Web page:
Thursday, October 6, 2011

Selling Out vs. Selling Out

I try to relate "what inspires me" (I hate that cliche) to write my blog posts. Sometimes, I just can't do them justice. And, I am afraid, this may be one of those times.

Today, I witnessed my landlady, a very kindly lady, getting verbally harassed by her husband for not putting air in her tire. She'd just gotten in a wreck on her moped. She wrecked due to this faulty moped tire, and he was yelling at her for it. Then the conversation turned to that of the house my guy and I rent. Perhaps you remember me saying we were going to buy it. We're not, at least not anytime soon. Our landlady's husband decided to revoke one of the "ideal" conditions she had given us. That, in and of itself, got me pretty emotional.

I can't really go into all the details, but the conversation left me want to save her. To help my landlady. To do something! But what could I do?

And this is not uncommon for me. I am frequently in a position where I cannot afford to help someone out. Sometimes the person I can't afford to help is myself. So, I bring you to the meat of this article: selling out.

I do not doubt my ability to write a fantastically literary piece. It may take 10 years or more, but I know I could do it. It. Would. Be. Great. But, what about in the meantime? I cannot sit and watch others around me go through life barely making it through because I'm too proud to write anything but "literature".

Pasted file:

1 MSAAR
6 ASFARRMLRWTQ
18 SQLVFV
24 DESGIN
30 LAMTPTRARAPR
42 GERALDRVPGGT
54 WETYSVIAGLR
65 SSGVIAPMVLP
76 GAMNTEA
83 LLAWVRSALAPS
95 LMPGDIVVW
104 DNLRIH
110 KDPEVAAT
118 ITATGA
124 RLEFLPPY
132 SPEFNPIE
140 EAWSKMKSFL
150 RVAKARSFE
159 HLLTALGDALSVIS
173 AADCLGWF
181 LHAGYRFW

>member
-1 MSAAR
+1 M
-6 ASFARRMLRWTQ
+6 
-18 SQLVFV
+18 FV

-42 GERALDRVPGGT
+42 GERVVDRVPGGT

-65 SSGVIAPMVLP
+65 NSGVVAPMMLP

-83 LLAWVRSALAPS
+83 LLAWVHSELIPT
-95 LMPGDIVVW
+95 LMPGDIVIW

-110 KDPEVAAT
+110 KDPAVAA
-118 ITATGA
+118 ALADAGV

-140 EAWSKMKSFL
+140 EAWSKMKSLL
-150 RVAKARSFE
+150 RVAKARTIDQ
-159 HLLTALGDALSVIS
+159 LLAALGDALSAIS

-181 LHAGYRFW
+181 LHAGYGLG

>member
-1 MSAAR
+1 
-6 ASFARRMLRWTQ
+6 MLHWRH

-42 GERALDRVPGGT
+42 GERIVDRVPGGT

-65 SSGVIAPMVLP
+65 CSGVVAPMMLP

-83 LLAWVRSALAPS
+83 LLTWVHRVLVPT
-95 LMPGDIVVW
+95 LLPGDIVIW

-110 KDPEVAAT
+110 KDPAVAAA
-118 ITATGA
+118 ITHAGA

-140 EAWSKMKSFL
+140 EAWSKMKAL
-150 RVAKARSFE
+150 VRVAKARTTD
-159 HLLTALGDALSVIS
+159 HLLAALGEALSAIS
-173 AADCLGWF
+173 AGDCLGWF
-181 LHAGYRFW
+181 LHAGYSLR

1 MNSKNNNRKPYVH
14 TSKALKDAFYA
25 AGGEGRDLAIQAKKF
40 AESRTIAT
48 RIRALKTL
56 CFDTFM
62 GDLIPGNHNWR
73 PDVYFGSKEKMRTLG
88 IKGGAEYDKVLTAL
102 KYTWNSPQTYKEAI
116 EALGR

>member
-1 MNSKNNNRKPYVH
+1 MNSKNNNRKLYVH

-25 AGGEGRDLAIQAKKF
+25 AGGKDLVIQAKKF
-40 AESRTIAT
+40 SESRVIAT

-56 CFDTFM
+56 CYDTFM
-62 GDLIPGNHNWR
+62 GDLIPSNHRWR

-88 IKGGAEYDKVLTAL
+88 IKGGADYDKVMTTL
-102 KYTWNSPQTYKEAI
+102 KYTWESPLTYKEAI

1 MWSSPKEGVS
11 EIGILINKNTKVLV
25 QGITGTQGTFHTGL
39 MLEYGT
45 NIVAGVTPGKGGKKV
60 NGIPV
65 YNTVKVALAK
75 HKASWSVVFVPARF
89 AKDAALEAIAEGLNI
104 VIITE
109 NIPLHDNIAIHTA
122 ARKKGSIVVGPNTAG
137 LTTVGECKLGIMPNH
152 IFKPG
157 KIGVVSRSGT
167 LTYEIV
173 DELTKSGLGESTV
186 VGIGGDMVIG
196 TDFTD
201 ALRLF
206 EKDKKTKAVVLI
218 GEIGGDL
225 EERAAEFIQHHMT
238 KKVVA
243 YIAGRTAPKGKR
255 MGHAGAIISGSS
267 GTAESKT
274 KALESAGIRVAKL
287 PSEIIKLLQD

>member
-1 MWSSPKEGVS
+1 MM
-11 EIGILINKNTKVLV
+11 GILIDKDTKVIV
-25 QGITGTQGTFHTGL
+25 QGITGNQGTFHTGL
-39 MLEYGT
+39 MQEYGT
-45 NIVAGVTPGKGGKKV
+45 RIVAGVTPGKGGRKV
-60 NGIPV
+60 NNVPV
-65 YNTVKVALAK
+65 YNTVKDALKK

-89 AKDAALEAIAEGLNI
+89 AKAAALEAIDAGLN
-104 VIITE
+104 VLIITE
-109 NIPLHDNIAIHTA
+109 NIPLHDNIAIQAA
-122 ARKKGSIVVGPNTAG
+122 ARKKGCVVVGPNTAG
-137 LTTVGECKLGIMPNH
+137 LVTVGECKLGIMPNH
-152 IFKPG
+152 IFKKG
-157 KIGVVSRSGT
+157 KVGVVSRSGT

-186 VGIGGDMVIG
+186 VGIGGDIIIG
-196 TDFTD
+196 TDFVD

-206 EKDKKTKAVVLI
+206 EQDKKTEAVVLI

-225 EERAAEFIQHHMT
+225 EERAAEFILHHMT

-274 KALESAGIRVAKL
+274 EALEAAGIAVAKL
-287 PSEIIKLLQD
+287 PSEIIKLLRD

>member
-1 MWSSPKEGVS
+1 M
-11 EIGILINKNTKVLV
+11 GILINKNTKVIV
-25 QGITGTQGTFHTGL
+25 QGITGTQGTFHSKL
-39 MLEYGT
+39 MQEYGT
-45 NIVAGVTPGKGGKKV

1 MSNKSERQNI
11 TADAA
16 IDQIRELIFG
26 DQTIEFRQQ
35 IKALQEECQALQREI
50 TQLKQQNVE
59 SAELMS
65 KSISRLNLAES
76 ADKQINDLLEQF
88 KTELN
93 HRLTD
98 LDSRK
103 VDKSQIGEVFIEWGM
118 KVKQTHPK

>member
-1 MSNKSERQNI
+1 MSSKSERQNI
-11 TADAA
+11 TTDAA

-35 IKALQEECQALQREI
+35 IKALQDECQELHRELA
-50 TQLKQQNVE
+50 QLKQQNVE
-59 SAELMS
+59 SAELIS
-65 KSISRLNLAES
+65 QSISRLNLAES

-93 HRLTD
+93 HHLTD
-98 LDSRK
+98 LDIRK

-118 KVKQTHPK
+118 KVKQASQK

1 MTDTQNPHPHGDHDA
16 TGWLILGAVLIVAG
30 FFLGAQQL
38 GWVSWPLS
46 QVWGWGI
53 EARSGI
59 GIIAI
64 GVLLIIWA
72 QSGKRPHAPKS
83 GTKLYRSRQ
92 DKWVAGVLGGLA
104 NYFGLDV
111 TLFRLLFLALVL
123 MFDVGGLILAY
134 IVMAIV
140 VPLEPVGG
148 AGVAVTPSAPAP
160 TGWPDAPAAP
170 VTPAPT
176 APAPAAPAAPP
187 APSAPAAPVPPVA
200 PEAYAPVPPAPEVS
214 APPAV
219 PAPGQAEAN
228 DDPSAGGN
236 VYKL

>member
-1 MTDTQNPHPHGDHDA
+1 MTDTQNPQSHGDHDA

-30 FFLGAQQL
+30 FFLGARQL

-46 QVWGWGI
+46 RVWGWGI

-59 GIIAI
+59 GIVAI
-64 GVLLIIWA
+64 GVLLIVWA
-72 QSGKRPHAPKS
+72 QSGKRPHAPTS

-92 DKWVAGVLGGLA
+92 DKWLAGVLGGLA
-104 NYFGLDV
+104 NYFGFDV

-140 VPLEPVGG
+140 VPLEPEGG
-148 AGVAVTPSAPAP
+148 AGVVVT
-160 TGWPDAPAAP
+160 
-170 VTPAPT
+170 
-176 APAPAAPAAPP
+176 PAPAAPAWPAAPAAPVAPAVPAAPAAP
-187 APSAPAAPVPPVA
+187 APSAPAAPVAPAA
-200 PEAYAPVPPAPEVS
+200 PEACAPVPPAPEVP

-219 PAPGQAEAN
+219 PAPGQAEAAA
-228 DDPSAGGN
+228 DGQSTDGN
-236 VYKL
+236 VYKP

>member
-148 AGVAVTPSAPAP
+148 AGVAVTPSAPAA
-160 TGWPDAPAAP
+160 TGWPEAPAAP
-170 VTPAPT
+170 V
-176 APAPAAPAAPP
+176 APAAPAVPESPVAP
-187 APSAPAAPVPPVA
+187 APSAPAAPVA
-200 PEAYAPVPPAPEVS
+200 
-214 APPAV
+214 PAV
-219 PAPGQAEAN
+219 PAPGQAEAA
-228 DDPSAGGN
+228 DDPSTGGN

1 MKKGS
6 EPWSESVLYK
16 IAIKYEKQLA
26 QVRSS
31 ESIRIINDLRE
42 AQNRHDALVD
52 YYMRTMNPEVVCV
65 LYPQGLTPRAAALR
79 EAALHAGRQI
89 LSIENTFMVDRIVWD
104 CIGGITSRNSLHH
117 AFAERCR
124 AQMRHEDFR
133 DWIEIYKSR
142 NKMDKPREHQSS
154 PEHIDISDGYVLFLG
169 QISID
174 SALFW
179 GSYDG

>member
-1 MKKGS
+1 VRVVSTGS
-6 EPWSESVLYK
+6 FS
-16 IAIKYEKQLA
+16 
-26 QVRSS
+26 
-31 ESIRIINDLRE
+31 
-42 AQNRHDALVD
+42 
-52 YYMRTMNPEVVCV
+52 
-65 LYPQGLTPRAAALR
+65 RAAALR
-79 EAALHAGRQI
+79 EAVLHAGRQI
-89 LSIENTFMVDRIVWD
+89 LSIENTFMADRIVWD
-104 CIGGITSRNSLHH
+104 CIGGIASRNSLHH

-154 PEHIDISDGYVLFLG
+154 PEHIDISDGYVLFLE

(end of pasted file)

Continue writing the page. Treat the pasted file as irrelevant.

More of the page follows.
So, my choices are to sell out or... to sell out.

That's how I see it. I can either write divine literary fiction, complete trash (and then pimp it out like a spambot)or I can write the best fiction I can that will sell. I've ruled out the first option. Let's be honest with ourselves. Most of us have some "great" in our minds that we aspire to. Edgar Allen Poe, Jane Austen, J.R.R. Tolkien, J. K. Rowling, Emily Dickinson. These are some of my favorites. But, I'm not them. So, either way, what are my other two options? It's selling out.

Some people say writing for money is garbage. I say that those people obviously must be selfish and blind (unless you are financially able to help everyone in your current state). I know too many people that I want to help. Some would argue that I am "not true to my craft" or that "it's not about money". Well, guess what, as a writer, I study people. I see their pain. I feel their pain. It is what makes my writing better. I refuse to see that pain and to use it strictly for literary gain. I see their pain and I'm not too self involved or blind to realize I can do something to change it.

On the other hand, I refuse to write complete and utter trash. Well, that's not true... most of my first drafts were complete and utter trash. Trust me, I'm not being modest. I could write trashy smut novels to earn my dime. (And no offense to erotica writers; there's no correlation here.) I'm talking about the writing that is strictly nothing but an inconsistent series of well-penned heightened emotional moments of swoons or gasps. Bad writing. Playing to the major plot points that sell, and then ignoring the quality of writing.